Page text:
Wednesday, April 17, 2019 - 3:00pm to 3:30pm
Event Calendar Category
LIDS & Stats Tea
Building and Room Number
As data sets become larger, there is an increasing need to develop parallel algorithms. For this reason, there has been a new burst of interest in efficient data structures designed for asynchronous shared-memory multiprocessors. In this model, the relative speeds of the processors can be arbitrary---in fact adversarial---thus, designing even a correct algorithm can be difficult. Classical algorithms have thus been inefficient---with polynomial overheads in the number of processes. However, recent results have shown the possibility of cutting these overheads down exponentially to only logarithmic, giving rise to the question of how small they can be made and whether they can be eliminated entirely.
In this talk, I will present a novel general-technique for proving lower bounds for many different shared memory data types. In particular, our method obtains an optimal amortized lower bound for shared-memory counter objects and result in an Omega(m loglog (np/m)) step complexity lower bound for the shared-memory Union-Find data structure (the best known upper bound is O(m log(np/m))). To my knowledge, this is the only non-trivial lower bound known for the shared memory union-find problem. The result is joint work with Enric Boix, who is also a PhD student at MIT.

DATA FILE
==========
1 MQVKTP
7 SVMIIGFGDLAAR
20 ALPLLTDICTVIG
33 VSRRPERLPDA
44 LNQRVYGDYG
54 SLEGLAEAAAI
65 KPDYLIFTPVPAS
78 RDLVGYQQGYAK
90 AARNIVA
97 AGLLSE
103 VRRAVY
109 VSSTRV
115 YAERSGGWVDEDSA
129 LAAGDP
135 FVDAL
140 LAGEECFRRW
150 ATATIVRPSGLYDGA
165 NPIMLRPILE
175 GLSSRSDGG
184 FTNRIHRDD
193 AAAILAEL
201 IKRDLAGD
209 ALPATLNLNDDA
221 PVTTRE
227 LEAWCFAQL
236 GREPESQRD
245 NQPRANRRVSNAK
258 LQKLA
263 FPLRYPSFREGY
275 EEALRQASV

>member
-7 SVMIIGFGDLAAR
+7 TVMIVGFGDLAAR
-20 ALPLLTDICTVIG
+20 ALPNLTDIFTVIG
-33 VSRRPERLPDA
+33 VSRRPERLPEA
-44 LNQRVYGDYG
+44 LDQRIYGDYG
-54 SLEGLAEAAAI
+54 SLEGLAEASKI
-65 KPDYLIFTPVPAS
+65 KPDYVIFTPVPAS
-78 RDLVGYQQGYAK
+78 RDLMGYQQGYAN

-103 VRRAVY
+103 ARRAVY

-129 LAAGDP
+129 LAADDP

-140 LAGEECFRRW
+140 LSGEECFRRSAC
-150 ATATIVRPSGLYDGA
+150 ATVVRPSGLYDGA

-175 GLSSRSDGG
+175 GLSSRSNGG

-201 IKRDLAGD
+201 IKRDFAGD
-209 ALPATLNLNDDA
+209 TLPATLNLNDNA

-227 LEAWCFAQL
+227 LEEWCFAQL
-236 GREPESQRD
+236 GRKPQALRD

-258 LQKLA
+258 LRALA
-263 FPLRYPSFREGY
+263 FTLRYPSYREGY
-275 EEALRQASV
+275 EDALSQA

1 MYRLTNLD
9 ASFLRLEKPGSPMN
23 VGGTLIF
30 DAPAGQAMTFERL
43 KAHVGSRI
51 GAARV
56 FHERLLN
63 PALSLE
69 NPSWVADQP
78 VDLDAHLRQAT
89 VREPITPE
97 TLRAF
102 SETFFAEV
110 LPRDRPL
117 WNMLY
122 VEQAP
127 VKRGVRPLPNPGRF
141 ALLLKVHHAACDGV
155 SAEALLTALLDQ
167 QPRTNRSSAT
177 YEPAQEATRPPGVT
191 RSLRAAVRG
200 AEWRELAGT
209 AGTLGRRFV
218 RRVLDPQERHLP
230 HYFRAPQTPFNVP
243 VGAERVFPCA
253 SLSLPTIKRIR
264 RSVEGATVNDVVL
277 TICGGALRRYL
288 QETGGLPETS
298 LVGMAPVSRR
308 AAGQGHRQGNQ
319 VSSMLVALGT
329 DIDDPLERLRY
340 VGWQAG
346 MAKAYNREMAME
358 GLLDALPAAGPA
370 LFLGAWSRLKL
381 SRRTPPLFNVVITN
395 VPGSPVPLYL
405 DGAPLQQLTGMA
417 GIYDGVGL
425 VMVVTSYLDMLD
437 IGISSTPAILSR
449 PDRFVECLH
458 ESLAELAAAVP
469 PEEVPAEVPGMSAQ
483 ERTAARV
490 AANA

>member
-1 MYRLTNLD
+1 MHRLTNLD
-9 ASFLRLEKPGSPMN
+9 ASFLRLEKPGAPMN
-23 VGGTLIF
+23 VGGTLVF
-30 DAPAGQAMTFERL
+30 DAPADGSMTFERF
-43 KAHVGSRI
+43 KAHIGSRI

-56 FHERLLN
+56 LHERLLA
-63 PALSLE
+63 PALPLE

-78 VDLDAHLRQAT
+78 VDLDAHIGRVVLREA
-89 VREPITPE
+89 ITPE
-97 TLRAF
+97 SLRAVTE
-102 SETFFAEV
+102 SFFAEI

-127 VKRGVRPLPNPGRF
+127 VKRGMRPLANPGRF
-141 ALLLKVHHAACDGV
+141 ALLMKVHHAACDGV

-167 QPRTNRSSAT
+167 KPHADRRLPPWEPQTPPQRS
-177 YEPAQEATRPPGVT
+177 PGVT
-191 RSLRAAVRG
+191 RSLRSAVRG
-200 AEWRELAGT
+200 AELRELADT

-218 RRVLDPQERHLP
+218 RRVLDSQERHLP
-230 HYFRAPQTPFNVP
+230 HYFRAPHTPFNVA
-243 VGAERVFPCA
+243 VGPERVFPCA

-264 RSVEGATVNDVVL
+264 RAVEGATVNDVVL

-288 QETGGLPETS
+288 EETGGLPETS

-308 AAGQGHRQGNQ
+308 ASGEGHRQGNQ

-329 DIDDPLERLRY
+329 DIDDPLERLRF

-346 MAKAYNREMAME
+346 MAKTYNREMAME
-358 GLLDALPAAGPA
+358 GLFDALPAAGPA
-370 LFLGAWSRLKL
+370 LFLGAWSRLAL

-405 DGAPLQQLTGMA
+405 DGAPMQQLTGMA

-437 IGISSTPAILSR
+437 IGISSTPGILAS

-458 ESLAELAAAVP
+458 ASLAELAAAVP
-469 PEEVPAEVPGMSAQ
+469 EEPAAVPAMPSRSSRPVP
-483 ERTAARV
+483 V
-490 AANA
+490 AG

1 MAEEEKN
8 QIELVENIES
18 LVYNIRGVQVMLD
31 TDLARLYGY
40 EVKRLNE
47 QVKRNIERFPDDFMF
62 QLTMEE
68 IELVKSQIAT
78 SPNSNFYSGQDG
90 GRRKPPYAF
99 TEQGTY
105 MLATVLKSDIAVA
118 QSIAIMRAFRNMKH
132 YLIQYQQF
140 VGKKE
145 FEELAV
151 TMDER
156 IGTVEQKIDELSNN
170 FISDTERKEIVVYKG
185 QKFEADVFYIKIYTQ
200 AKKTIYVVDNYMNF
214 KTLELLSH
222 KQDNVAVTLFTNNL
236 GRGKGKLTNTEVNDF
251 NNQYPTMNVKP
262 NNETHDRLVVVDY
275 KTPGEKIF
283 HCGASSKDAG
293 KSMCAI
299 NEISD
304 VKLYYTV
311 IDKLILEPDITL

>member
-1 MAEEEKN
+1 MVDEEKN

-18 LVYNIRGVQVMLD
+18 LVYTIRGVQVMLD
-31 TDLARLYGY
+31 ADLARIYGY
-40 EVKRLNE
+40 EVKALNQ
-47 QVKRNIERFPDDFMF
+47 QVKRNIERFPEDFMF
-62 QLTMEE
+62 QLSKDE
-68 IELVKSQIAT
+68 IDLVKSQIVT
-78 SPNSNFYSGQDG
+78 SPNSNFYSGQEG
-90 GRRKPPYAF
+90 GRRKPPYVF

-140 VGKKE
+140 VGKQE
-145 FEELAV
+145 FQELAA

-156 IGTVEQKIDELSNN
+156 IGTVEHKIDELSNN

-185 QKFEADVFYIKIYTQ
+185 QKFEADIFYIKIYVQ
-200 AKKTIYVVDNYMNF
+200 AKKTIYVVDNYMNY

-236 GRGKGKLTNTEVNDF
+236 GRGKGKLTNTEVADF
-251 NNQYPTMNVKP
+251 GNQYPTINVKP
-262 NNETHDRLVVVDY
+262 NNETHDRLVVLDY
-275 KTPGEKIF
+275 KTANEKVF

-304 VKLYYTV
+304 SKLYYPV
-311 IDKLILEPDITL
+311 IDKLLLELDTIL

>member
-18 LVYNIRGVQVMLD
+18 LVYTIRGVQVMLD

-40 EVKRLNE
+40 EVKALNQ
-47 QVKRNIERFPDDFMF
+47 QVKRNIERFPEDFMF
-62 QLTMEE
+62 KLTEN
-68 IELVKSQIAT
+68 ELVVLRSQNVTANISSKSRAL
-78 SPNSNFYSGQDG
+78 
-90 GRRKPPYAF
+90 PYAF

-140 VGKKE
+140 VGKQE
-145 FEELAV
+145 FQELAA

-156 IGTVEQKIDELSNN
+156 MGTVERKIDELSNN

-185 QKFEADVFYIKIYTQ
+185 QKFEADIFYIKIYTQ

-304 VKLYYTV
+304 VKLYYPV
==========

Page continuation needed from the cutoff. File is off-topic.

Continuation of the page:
Siddhartha Jayanti is a PhD student of Professor Costis Daskalakis in the Computer Science and Artificial Intelligence Lab (CSAIL) at MIT. His research focuses on Statistics and Machine Learning. He got his Bachelor of Science in Engineering degree from Princeton University, where his undergraduate thesis was advised by Professor Robert Tarjan.
As an undergraduate, Siddhartha was a recipient of the Barry Goldwater Scholarship. His undergraduate research was funded in part by a Channels Scholarship from NSF's Center for Science of Information. His undergraduate thesis on shared-memory algorithms for the Concurrent Disjoint Set Union data structure received the Outstanding Computer Science Senior Thesis Prize from the Princeton CS department, The Calvin Dodd Maccracken Senior Thesis/Project Award from Princeton's School of Engineering and Applied Sciences, and was Runner-Up for CRA's Outstanding Undergraduate Research Award. Siddhartha was offered the NSF Graduate Research Fellowship and is currently funded by a National Defense Science and Engineering Graduate Fellowship.